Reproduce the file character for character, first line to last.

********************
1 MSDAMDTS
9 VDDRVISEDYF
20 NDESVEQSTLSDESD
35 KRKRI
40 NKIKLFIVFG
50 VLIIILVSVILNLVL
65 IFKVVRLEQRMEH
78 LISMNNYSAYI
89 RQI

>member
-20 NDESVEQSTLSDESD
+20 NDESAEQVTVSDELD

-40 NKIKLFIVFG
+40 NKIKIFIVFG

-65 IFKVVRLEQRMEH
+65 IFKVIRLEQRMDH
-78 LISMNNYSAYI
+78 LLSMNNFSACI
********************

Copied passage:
1 MSDAMDTS
9 VDDRVISEDYF
20 NDESVEQSTLSDESD
35 KRKRI
40 NKIKLFIVFG
50 VLIIILVSVILNLVL
65 IFKVVRLEQRMEH
78 LISMNNYSAYI
89 RQI

>member
-20 NDESVEQSTLSDESD
+20 NDESAEQVTVSDELD

-40 NKIKLFIVFG
+40 NKIKIFIVFG

-65 IFKVVRLEQRMEH
+65 IFKVIRLEQRMDH
-78 LISMNNYSAYI
+78 LLSMNNFSACI